Q: In your lecture, you’ll discuss animal models for understanding and treating neurodevelopmental problems. What kinds of neurodevelopmental diseases are you researching?

A: For many years, we have been working on a neurodevelopmental illness known as Lam-Schaffer syndrome. People with this condition have SOX5 gene mutations, many of which are new. This gene is significant because it regulates several stages in the formation of the cerebral cortex as well as the hippocampus. People with this condition experience cognitive delays, speech delays, and behaviors that are comparable to those seen in Autism Spectrum Disorder (ASD), such as social issues and stereotypies. Rare neurodevelopmental diseases are always complex since the brain is a complex organ that participates in many processes; also, patients in this situation have certain changes in skeletal development.

«We can test various approaches in mice to cure some of the alterations that make these individuals’ daily lives difficult.»

Q: Do you work with any other forms of neurodevelopmental disorders? 

A: We’ve also begun working with Tolchin-Le Caignec syndrome since the SOX6 gene, which is connected to SOX5 and participates in comparable processes, is affected.  Patients with the syndrome also have intellectual disabilities, speech delays, and hyperactivity issues, making behavior and classroom integration problematic. There are currently very few individuals diagnosed with this condition because the first study that defined it was published in 2020, but we are trying to shed light and understand what may be altered because we have experience in animal models of loss of both genes.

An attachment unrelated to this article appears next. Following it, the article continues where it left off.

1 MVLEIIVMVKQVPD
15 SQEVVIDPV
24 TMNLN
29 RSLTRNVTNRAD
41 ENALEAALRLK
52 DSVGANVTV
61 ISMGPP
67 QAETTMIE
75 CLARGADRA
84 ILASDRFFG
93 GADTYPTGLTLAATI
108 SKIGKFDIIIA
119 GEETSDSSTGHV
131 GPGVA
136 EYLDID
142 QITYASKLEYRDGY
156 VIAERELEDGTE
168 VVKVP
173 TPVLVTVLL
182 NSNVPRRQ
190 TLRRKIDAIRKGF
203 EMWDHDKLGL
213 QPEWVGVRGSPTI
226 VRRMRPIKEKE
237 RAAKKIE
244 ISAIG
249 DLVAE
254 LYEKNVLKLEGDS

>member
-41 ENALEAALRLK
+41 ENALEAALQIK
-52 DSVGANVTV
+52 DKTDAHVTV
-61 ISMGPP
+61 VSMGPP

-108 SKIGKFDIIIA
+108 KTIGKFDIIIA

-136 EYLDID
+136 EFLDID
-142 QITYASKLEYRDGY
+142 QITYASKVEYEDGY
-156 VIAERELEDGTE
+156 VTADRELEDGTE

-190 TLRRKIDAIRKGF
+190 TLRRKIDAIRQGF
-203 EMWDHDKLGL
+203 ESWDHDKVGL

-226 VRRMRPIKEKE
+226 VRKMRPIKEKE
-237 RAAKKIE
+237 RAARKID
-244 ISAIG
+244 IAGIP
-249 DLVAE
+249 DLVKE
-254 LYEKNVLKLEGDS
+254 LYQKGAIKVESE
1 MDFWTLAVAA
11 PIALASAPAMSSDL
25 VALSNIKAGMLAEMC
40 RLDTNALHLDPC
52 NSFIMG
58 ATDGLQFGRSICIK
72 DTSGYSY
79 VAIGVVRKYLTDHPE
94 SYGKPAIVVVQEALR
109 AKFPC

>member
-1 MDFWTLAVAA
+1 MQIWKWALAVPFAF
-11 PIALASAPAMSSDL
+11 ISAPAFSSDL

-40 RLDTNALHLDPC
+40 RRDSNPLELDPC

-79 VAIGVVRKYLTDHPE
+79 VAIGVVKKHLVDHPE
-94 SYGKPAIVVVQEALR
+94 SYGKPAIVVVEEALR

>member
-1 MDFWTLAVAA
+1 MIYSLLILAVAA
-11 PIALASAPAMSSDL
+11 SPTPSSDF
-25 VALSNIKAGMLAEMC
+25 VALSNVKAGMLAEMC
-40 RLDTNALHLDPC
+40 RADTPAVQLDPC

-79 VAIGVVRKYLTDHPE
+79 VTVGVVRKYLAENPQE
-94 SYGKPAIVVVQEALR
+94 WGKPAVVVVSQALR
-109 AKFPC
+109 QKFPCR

Q: What will this research lead to in the future?

A: First and foremost, recognizing where the reason is and why there are these changes is critical for a diagnosis; the earlier we intervene, the greater the window of plasticity in the brain. We can also direct behavioral therapy that can be applied to that child in a specific area even before symptoms develop. hopefully in the future, we may be able to prepare and implant specific neurons from the patient’s cells in very particular territories, allowing us to boost plasticity and the person’s potential to recover certain abilities. Alternatively, and without being as intrusive, stimulate neurons with particular medications that promote the production of new neurons.

Q: Could therapies being investigated for the rare Lam-Schaffer or Tolchin-Le Caignec diseases be applied to other neurodevelopmental disorders that do not share the same gene?

A: Yes, the mice models will let us test therapies and approaches that may be applicable to many other neurodevelopmental diseases where the mutation is in a different gene but the damaged circuit and area of the brain is similar. Everything learned about how to apply a therapy to a rare neurodevelopmental disorder can undoubtedly be applied to other diseases by altering the specificity of the gene or the region of the brain where long-term intervention can be undertaken.